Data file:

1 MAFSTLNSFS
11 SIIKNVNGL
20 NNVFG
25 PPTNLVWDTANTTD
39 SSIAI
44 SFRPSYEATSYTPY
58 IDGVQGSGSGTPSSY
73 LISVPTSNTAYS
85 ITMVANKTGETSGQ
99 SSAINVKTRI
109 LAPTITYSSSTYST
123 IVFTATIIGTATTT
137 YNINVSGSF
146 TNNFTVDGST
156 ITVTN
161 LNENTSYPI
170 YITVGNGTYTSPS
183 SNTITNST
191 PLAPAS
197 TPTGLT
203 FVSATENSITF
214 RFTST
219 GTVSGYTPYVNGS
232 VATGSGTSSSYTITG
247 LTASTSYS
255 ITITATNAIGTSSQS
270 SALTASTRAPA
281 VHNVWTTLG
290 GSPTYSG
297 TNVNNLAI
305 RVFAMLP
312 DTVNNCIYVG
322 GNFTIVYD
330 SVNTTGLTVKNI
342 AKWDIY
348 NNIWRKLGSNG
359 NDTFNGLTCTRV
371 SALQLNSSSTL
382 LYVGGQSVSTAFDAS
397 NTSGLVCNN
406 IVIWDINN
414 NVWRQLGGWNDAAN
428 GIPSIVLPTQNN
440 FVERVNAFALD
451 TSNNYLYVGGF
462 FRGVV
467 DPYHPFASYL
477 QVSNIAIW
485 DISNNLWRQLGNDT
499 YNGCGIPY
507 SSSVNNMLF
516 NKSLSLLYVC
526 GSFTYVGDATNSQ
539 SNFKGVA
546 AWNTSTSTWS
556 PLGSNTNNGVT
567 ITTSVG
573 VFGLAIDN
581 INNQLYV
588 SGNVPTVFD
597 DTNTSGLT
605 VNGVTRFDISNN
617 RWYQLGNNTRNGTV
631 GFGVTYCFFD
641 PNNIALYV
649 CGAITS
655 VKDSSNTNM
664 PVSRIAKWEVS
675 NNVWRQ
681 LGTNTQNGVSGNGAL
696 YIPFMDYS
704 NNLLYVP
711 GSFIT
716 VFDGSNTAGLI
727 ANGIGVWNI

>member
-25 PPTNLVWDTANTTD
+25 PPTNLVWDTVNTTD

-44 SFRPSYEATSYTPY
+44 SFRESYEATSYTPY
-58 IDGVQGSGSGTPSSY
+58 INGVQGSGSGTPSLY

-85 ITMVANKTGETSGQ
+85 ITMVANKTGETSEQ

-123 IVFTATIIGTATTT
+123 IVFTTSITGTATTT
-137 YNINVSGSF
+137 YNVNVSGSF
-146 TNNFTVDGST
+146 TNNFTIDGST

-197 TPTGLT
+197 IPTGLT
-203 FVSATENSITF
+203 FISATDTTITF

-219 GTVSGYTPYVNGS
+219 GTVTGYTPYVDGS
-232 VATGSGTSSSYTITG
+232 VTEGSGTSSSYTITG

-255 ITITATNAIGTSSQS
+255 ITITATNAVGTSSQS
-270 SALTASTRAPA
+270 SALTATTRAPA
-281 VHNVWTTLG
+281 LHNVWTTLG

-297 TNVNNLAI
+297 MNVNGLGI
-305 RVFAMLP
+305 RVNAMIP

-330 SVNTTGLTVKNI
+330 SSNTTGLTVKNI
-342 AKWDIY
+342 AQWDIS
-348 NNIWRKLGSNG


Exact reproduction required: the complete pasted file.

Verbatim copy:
1 MAFSTLNSFS
11 SIIKNVNGL
20 NNVFG
25 PPTNLVWDTANTTD
39 SSIAI
44 SFRPSYEATSYTPY
58 IDGVQGSGSGTPSSY
73 LISVPTSNTAYS
85 ITMVANKTGETSGQ
99 SSAINVKTRI
109 LAPTITYSSSTYST
123 IVFTATIIGTATTT
137 YNINVSGSF
146 TNNFTVDGST
156 ITVTN
161 LNENTSYPI
170 YITVGNGTYTSPS
183 SNTITNST
191 PLAPAS
197 TPTGLT
203 FVSATENSITF
214 RFTST
219 GTVSGYTPYVNGS
232 VATGSGTSSSYTITG
247 LTASTSYS
255 ITITATNAIGTSSQS
270 SALTASTRAPA
281 VHNVWTTLG
290 GSPTYSG
297 TNVNNLAI
305 RVFAMLP
312 DTVNNCIYVG
322 GNFTIVYD
330 SVNTTGLTVKNI
342 AKWDIY
348 NNIWRKLGSNG
359 NDTFNGLTCTRV
371 SALQLNSSSTL
382 LYVGGQSVSTAFDAS
397 NTSGLVCNN
406 IVIWDINN
414 NVWRQLGGWNDAAN
428 GIPSIVLPTQNN
440 FVERVNAFALD
451 TSNNYLYVGGF
462 FRGVV
467 DPYHPFASYL
477 QVSNIAIW
485 DISNNLWRQLGNDT
499 YNGCGIPY
507 SSSVNNMLF
516 NKSLSLLYVC
526 GSFTYVGDATNSQ
539 SNFKGVA
546 AWNTSTSTWS
556 PLGSNTNNGVT
567 ITTSVG
573 VFGLAIDN
581 INNQLYV
588 SGNVPTVFD
597 DTNTSGLT
605 VNGVTRFDISNN
617 RWYQLGNNTRNGTV
631 GFGVTYCFFD
641 PNNIALYV
649 CGAITS
655 VKDSSNTNM
664 PVSRIAKWEVS
675 NNVWRQ
681 LGTNTQNGVSGNGAL
696 YIPFMDYS
704 NNLLYVP
711 GSFIT
716 VFDGSNTAGLI
727 ANGIGVWNI

>member
-25 PPTNLVWDTANTTD
+25 PPTNLVWDTVNTTD

-44 SFRPSYEATSYTPY
+44 SFRESYEATSYTPY
-58 IDGVQGSGSGTPSSY
+58 INGVQGSGSGTPSLY

-85 ITMVANKTGETSGQ
+85 ITMVANKTGETSEQ

-123 IVFTATIIGTATTT
+123 IVFTTSITGTATTT
-137 YNINVSGSF
+137 YNVNVSGSF
-146 TNNFTVDGST
+146 TNNFTIDGST

-197 TPTGLT
+197 IPTGLT
-203 FVSATENSITF
+203 FISATDTTITF

-219 GTVSGYTPYVNGS
+219 GTVTGYTPYVDGS
-232 VATGSGTSSSYTITG
+232 VTEGSGTSSSYTITG

-255 ITITATNAIGTSSQS
+255 ITITATNAVGTSSQS
-270 SALTASTRAPA
+270 SALTATTRAPA
-281 VHNVWTTLG
+281 LHNVWTTLG

-297 TNVNNLAI
+297 MNVNGLGI
-305 RVFAMLP
+305 RVNAMIP

-330 SVNTTGLTVKNI
+330 SSNTTGLTVKNI
-342 AKWDIY
+342 AQWDIS
-348 NNIWRKLGSNG